18 August 2015
check these figures out.
The market share of A-segment cars in Europe for the 500 and Panda is a combined 29%. With the 500 the biggest selling car in 10 EMEA countries. Remember it is a city car not a super mini, so figures are compared to VW Up! and Hyundai i10.

Some things I would change would be the naming of cars.
Emotional range would be
A-segment 500, 500C
Super mini 600 (new car mentioned above), 600M (new name for 500LMPW 7 seat), 600X
Spider 124S

There would also be Abarth cars as extreme sporty versions of all bar the 600M.

These would be all the emotional range, as above this would be Alfa Romeo Giulietta and 4C.

The Functional range would be based around the Panda design
A-segment PandaUno (first Panda)
Super mini Panda (SUV pitched between 600X and Jeep Renegade)
Small family GrandPanda (Replace,ent for Freemont)

The brand FCA will use for mainstream will be Chrysler and will be the challenger for Ford, Vauxhall/Opel and the Aisan brands, so the Agea range will become the Chrysler 100 in Europe.

18 August 2015
xxxx wrote:

More than 1 in 4 cars of new cars sold in the A segment is either a 500 or a Panda???? I know they might be popular in Italy but I can't remember the last time I saw a new Panda in the UK

The current panda isn't a hugely common site in the UK, granted, but you do see them everywhere else in Europe. The 500 is consistently in the Top 10 overall sales in the UK, so perhaps not such a surprise. I hope Fiat succeed.


"Work hard and be nice to people"

18 August 2015
FIAT need to decide a future strategy and implement it. I feel as if the future direction of FIAT has been written about at great length for a long time now without much in the way of action. In the meantime they are losing market share in 2 of the biggest segments due to the lack of replacements for the ageing Punto and Brava ranges.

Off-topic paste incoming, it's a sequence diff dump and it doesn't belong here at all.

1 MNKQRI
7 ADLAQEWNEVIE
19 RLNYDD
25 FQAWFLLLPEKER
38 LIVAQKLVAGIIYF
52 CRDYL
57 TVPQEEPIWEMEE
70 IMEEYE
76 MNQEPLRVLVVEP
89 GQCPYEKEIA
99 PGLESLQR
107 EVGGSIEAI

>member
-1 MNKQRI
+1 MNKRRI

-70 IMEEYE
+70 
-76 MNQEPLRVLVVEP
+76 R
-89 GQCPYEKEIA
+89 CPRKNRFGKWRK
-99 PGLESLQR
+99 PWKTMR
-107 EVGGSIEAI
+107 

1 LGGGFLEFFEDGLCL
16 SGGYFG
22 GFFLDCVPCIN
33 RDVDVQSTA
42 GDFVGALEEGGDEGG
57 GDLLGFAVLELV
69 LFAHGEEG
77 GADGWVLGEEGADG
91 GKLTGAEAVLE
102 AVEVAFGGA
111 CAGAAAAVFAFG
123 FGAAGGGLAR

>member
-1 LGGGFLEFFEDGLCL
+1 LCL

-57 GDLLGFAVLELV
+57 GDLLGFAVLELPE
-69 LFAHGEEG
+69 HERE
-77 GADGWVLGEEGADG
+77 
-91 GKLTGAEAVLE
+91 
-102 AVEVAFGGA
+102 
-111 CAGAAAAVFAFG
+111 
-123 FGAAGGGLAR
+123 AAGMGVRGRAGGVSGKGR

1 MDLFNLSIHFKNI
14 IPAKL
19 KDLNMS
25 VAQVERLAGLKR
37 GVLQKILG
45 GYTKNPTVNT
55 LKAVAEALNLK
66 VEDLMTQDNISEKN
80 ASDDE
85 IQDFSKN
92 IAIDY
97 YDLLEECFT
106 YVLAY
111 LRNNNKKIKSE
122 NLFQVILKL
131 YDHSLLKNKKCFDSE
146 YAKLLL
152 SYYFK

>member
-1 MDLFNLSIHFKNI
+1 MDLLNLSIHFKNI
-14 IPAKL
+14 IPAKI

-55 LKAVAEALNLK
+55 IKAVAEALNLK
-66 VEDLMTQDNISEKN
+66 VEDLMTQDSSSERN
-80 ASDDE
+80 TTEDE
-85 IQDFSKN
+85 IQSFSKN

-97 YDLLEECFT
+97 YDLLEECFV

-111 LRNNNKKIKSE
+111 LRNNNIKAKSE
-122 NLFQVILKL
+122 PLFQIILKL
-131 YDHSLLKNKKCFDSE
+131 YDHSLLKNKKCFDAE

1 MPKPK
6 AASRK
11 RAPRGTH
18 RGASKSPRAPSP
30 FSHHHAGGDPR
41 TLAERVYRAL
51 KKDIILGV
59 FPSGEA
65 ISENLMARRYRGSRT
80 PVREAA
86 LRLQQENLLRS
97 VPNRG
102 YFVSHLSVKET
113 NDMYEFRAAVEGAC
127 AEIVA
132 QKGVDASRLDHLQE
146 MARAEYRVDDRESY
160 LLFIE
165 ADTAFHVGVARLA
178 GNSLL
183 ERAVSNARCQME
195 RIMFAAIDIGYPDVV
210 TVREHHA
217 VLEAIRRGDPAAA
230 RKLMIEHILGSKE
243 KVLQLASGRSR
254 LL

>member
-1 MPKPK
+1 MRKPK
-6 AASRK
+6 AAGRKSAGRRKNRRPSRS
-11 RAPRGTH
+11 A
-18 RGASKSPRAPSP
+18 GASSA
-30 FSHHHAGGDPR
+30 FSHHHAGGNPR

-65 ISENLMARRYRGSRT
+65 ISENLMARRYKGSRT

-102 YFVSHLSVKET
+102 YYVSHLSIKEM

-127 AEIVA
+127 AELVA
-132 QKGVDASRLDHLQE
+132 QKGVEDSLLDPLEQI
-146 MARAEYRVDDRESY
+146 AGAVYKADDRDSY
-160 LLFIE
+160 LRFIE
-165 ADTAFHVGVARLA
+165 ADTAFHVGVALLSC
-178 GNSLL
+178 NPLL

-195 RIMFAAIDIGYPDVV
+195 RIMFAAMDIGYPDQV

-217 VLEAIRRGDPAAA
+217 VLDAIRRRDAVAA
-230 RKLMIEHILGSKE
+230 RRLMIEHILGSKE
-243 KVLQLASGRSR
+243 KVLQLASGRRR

Pages

Add your comment

Log in or register to post comments

Find an Autocar car review

Driven this week

  • Lexus LC500
    Car review
    20 October 2017
    Futuristic Lexus LC coupé mixes the latest technology with an old-school atmospheric V8
  • Maserati Levante S GranSport
    First Drive
    20 October 2017
    Get ready to trade in your diesels: Maserati’s luxury SUV finally gets the engine it’s always needed
  • Jaguar XF Sportbrake TDV6
    First Drive
    19 October 2017
    The handsome Jaguar XF Sportbrake exhibits all the hallmarks that makes the saloon great, and with the silky smooth diesel V6 makes it a compelling choice
  • Volkswagen T-Roc TDI
    First Drive
    19 October 2017
    Volkswagen's new compact crossover has the looks, the engineering and the build quality to be a resounding success, but not with this diesel engine
  • BMW M550i
    First Drive
    19 October 2017
    The all-paw M550i is a fast, effortless mile-muncher, but there's a reason why it won't be sold in the UK